16(D), relied upon by Stewart, stated that the applicant had to prove that the
dock "is in conformity with the purposes and provisions of this Ordinance."  
	[¶5]  The Board voted separately on whether the requirements in section
15(C)(2) and (4) were met.  The vote was three to two in finding that the dock
would not interfere with existing beach areas.  The Board members
unanimously agreed that the size of the dock was no larger than necessary for
its activity, but they divided three to two in voting that the size was consistent
with the conditions, use, and character of the area.  The Board voted three to
two to uphold the Planning Board's grant of a permit.
II. DISCUSSION
	[¶6]  When the Superior Court has acted as an intermediate appellate
court in a land use case, we review the operative decision of the municipality. 
Springborn v. Town of Falmouth, 2001 ME 57, ¶ 8, 769 A.2d 852, 855.  In this
case the operative decision is that of the Board of Appeals following its de novo
hearing.  We review the Board's decision "for an abuse of discretion, error of
law, or findings unsupported by substantial evidence in the record."  Id.
(citation omitted).  The interpretation of a zoning ordinance is a question of
law that we review de novo.  Id.  We examine the plain meaning of the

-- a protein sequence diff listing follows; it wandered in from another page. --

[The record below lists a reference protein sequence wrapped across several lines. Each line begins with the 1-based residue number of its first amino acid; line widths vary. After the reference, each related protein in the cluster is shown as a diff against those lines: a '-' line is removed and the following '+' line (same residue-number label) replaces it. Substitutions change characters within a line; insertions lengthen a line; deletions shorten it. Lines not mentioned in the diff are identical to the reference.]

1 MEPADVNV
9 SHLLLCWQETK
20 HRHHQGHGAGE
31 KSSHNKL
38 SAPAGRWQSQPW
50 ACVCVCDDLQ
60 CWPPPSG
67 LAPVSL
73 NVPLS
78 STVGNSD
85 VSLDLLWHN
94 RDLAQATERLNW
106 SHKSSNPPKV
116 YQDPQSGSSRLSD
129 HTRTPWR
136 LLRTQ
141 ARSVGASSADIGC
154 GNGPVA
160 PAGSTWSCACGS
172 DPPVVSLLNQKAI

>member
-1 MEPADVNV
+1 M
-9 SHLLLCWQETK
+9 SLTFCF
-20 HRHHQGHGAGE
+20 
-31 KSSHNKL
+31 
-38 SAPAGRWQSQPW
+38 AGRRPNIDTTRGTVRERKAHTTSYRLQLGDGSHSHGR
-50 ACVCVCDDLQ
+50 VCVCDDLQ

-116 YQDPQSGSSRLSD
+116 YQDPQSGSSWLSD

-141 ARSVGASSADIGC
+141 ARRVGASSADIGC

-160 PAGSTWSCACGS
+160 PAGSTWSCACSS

language of the ordinance, and we construe its terms reasonably in light of the
purposes and objectives of the ordinance and its general structure.  Id.
	[¶7]  Stewart first contends that the ordinance prohibits the
construction of any dock on a beach because all docks built on a beach
interfere with the beach.  He interprets section 15(C)(2) of the ordinance as
confining the construction of docks to locations either above the high water
mark or where there is no beach.  Section 15(C)(2), however, does not ban
docks on beaches; it requires that there be a finding that the dock not interfere
with the beach.  The Board made such a finding.  To the extent that Stewart is
arguing that the finding is not supported by the record, he has not called our
attention to any matter in the record that would compel a finding that this
particular proposed dock will interfere with the beach on which it will be
constructed.{2}  See Lentine v. Town of St. George, 599 A.2d 76, 80 (Me. 1991).
	[¶8]  Stewart also argues that the Board erred in finding that the size of
the dock was no larger than necessary to carry on the activity.  Ordinance,
§ 15(C)(4).  In this case the activity is access to the Schneiders' boat as that is
the reason given by the Schneiders for wanting to build the dock.   Stewart
contends that the ordinance provision, by using the word "necessary," must be
interpreted to mean that the Schneiders were required to demonstrate their
need for the dock.  He maintains that as long as the Schneiders have access to
their boat through another means, such as mooring the boat in the nearby
river and using their skiff to reach the boat, they have no need for a dock on
their property.  However, the meaning of the ordinance is plain: the dock
should be no larger than necessary to carry on the activity.  Stewart's novel
argument that the ordinance requires the permit applicant to show absolute
need, as opposed to need in relationship to size for the intended activity, would
stretch the ordinance beyond reason.  Other than arguing that the Schneiders
have no need for a dock and that such a need is a prerequisite to a permit,
Stewart made no argument that the proposed dock was too large for its
intended purpose.